Denise, I was curious (called me weird) and I found the pics in the August 1971 magazine. DeDe Lind from England.
At least I spell it differently! LOL
But I do know at least one person thought my nickname had a “men’s magazine” sound. When I met my future MIL in 1990, my boyfriend introduced me as Dee Dee. She told him later she would call me Denise, because Dee Dee sounded cheap/tacky. I was highly offended at the time. She and his whole family have always called me Denise. It used to bother me, but it ended up being a good cut-off from my childhood name. Now I enjoy hearing my childhood friends and my parents & brothers call me Dee Dee, but I don’t like anyone else to use it. Sorry everyone, for the long, off-topic comment ;)
I don’t agree on the inclusion of a lot of the nickname names.
Jimmie is out, definitely. But James is a top 10 name, and I’m sure a lot of little Jameses are getting called Jimmy. Same with Sammie and Tommy. I’d also add any name starting with Wil-, because William is top 10. And I suspect a little Charlene would get called Charlie, which is certainly ‘in’–that’d be fun, too, names that are dated but have trendy nicknames.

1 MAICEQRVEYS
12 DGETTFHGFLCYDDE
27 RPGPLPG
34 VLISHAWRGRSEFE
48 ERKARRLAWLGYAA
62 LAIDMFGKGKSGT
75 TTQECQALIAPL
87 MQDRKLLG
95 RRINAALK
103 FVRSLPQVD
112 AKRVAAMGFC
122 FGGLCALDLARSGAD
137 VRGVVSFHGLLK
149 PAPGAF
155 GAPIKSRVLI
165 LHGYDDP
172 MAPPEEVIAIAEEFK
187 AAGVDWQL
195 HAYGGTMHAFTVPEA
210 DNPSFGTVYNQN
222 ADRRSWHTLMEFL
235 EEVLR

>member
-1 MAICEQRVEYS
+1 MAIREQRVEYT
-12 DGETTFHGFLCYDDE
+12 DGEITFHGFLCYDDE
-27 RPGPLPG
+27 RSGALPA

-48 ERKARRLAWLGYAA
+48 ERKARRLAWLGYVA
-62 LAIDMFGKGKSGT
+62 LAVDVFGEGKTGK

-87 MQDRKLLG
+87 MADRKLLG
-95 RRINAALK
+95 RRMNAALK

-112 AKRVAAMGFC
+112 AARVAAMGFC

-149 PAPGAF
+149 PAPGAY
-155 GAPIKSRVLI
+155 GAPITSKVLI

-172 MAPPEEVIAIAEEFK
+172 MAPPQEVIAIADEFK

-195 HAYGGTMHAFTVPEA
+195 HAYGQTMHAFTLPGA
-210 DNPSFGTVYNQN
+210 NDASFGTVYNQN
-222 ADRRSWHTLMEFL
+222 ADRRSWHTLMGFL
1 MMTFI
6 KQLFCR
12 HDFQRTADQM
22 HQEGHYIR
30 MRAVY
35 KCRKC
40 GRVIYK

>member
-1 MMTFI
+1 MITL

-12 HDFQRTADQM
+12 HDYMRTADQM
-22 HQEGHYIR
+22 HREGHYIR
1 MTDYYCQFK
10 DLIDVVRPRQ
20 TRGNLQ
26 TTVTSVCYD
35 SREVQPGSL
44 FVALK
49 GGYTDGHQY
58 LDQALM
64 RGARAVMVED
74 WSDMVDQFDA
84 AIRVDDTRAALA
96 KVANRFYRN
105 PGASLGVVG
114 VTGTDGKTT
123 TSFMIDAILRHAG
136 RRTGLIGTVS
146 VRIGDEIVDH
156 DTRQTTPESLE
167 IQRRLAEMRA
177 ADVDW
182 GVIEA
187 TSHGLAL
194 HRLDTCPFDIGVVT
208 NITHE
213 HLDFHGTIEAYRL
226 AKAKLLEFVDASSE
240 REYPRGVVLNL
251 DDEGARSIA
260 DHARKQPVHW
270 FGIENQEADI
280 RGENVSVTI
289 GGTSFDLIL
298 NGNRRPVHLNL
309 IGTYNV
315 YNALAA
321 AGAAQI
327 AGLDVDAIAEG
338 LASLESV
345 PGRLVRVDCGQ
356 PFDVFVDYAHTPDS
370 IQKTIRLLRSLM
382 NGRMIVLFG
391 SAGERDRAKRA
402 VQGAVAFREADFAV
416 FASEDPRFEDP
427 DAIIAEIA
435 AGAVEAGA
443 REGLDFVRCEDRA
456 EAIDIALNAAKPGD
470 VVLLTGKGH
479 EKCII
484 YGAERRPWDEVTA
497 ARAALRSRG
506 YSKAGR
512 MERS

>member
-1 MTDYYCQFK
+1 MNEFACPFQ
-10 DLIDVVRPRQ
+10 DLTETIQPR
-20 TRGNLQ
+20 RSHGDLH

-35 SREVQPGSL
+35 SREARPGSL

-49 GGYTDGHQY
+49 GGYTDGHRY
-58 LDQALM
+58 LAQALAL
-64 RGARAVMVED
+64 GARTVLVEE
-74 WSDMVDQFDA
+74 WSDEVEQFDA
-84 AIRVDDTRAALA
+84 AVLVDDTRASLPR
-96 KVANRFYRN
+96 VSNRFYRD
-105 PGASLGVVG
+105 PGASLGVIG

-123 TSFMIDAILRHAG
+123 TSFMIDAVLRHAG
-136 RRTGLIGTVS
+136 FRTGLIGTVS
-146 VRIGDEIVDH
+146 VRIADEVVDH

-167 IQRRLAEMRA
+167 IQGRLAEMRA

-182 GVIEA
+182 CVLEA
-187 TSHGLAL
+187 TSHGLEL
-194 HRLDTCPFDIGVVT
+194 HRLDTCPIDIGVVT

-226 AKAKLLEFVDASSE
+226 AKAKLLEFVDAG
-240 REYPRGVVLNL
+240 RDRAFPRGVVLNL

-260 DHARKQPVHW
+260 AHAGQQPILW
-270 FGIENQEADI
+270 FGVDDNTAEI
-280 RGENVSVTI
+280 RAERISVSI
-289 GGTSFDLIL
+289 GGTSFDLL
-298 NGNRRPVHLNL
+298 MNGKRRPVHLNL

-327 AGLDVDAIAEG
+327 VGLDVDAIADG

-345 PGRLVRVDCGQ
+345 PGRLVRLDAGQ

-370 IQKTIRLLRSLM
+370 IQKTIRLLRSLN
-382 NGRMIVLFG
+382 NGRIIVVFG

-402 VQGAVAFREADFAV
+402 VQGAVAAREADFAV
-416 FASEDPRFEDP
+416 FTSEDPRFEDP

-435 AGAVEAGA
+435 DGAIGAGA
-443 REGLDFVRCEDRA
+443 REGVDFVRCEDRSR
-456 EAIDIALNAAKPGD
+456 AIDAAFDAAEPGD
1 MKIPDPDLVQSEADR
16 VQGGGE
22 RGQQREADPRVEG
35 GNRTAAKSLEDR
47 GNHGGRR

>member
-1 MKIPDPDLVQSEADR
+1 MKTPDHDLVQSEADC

I like Trudy.
@G – I see where you’re coming from on those nickname-names (not all, but several). I’ll keep tinkering with the formula. Maybe I’ll be able to exclude more of them the next time I analyze/post about contrarian names.
This article and list is exactly what I was looking for! Thank you!
Would love to see more of these names that expand beyond the 100-year rule. I like the idea of a 85-year rule – what if my kid’s name was hitting that mark in his teens?
@Billie Ocean – You’re welcome! Glad you liked it. These don’t go as far back as 100 years, though — not even 85. I aimed for names common among today’s 60-year-olds (2 generations removed from today’s babies).
Oddly, I’ve met a young Lori. Really like Cathleen/Kathleen, too.
I like Theresa and Meg. I also like a lot of the boy names. Earnest has always been a favorite of mine, I also like Lawrence, Les, Lennie, and although it’s not on your list, Lewis ??
My baby Harriet’s name didn’t make this list, but variant Harriett did! Most of these names would be shocking on a baby these days. It’s interesting to see that Jeff, Jeffry, Jefferey, and Geoffrey all make this list, but not the most popular variant, Jeffrey. I guess a name like Jeffrey or Robert or Timothy continues its long, slow decline while all the variants fall out of use first. Meanwhile, most of the girl names are just out of circulation entirely (Tammy, Janet, Donna, in all their variations).